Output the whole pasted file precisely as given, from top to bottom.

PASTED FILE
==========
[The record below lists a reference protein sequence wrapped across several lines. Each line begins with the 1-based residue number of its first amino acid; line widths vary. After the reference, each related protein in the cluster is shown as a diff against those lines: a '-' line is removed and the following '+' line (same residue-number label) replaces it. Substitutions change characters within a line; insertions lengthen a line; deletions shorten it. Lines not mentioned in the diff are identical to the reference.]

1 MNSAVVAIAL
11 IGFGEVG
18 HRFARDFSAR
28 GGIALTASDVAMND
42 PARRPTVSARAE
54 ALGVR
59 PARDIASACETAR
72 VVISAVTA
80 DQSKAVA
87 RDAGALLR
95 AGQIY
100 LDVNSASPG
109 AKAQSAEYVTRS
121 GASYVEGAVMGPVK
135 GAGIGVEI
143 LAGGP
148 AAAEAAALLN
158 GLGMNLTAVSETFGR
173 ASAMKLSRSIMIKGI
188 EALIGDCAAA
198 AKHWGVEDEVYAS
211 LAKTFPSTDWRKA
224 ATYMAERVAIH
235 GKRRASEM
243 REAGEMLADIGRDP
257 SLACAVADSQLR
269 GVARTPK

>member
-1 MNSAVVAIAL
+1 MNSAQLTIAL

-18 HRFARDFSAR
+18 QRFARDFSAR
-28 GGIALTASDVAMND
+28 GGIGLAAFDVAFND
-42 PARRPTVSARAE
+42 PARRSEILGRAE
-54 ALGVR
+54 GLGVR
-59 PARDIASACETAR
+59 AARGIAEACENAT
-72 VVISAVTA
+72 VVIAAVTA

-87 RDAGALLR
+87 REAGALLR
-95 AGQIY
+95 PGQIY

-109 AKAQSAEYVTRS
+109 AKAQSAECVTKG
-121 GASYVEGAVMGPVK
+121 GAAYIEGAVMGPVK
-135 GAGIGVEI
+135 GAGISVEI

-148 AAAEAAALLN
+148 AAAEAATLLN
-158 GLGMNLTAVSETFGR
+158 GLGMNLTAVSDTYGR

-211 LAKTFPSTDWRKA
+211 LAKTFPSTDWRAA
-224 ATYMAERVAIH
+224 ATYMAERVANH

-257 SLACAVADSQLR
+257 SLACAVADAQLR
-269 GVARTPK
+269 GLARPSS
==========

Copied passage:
[The record below lists a reference protein sequence wrapped across several lines. Each line begins with the 1-based residue number of its first amino acid; line widths vary. After the reference, each related protein in the cluster is shown as a diff against those lines: a '-' line is removed and the following '+' line (same residue-number label) replaces it. Substitutions change characters within a line; insertions lengthen a line; deletions shorten it. Lines not mentioned in the diff are identical to the reference.]

1 MNSAVVAIAL
11 IGFGEVG
18 HRFARDFSAR
28 GGIALTASDVAMND
42 PARRPTVSARAE
54 ALGVR
59 PARDIASACETAR
72 VVISAVTA
80 DQSKAVA
87 RDAGALLR
95 AGQIY
100 LDVNSASPG
109 AKAQSAEYVTRS
121 GASYVEGAVMGPVK
135 GAGIGVEI
143 LAGGP
148 AAAEAAALLN
158 GLGMNLTAVSETFGR
173 ASAMKLSRSIMIKGI
188 EALIGDCAAA
198 AKHWGVEDEVYAS
211 LAKTFPSTDWRKA
224 ATYMAERVAIH
235 GKRRASEM
243 REAGEMLADIGRDP
257 SLACAVADSQLR
269 GVARTPK

>member
-1 MNSAVVAIAL
+1 MNSAQLTIAL

-18 HRFARDFSAR
+18 QRFARDFSAR
-28 GGIALTASDVAMND
+28 GGIGLAAFDVAFND
-42 PARRPTVSARAE
+42 PARRSEILGRAE
-54 ALGVR
+54 GLGVR
-59 PARDIASACETAR
+59 AARGIAEACENAT
-72 VVISAVTA
+72 VVIAAVTA

-87 RDAGALLR
+87 REAGALLR
-95 AGQIY
+95 PGQIY

-109 AKAQSAEYVTRS
+109 AKAQSAECVTKG
-121 GASYVEGAVMGPVK
+121 GAAYIEGAVMGPVK
-135 GAGIGVEI
+135 GAGISVEI

-148 AAAEAAALLN
+148 AAAEAATLLN
-158 GLGMNLTAVSETFGR
+158 GLGMNLTAVSDTYGR

-211 LAKTFPSTDWRKA
+211 LAKTFPSTDWRAA
-224 ATYMAERVAIH
+224 ATYMAERVANH

-257 SLACAVADSQLR
+257 SLACAVADAQLR
-269 GVARTPK
+269 GLARPSS